The State of Utah has passed the Bitcoin bill, H.C.R. 6 Substitute Concurrent Resolution on Payment Options for State Services, which will allow the residents to pay their taxes in Bitcoin. The bill was introduced by state representative Mark K. Roberts in January and was backed by Senator Todd Weiler.
The concurrent resolution encourages widespread use of the digital currency in the state and proposes the creation of the Council on Payment Options for State Services to investigate the possibilities and outcome of accepting Bitcoin as a payment method. The bill resolved that the council should include the certain persons from the public as well as private entities such as the representatives from the State Treasurer’s office, the Division of Finance, the State Tax Commission, the Department of Technology Services, the local advocacy groups in favor of Bitcoin, and merchant systems.
The bill also provisioned for the council to study certain issues such as any state or federal statutes, rules, regulations, or policies that would hinder the operations of the state to use Bitcoin as a payment method.
The bill resolved that the Legislature and the Governor encourage the council to examine if the state could minimize its risks if Bitcoin became the new norm of national payments.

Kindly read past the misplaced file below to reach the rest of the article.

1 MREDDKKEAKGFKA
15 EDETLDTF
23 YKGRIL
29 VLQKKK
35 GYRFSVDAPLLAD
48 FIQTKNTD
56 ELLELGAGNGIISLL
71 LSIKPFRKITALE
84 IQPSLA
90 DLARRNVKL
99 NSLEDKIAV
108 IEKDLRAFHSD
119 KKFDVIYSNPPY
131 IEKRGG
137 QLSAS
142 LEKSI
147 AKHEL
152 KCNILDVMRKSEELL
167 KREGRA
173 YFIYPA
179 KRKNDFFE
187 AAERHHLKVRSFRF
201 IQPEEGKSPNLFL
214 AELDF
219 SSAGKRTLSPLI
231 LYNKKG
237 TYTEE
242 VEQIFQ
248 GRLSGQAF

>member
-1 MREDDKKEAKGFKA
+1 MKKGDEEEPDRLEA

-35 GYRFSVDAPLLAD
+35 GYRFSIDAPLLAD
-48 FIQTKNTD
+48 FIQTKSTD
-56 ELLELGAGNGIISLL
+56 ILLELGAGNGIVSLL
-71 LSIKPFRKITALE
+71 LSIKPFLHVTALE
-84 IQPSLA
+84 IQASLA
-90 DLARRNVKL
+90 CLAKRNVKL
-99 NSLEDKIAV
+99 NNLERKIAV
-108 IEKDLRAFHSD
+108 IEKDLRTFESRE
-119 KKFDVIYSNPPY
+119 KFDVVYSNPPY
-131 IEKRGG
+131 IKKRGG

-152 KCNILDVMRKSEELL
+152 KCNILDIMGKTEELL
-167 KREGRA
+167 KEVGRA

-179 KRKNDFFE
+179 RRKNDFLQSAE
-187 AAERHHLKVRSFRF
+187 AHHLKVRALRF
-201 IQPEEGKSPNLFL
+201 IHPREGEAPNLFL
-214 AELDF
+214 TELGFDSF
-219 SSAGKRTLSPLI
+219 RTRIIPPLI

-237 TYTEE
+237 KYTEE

The council will have to submit its study and recommendations to the Revenue and Taxation Interim Committee before September 2016.
The resolution also referenced to the Utah-based Overstock.com, which is among the world’s largest online retailers promoting potentially disruptive advancements in Bitcoin.
The bill laid down the technological and social developments that could be achieved if the decentralized currency was accepted. “Industries in emerging technologies could play an increasingly important role in Utah’s economy and culture; the State must remain open to new technologies and ideas to continue attracting talented and educated entrepreneurs to the state.”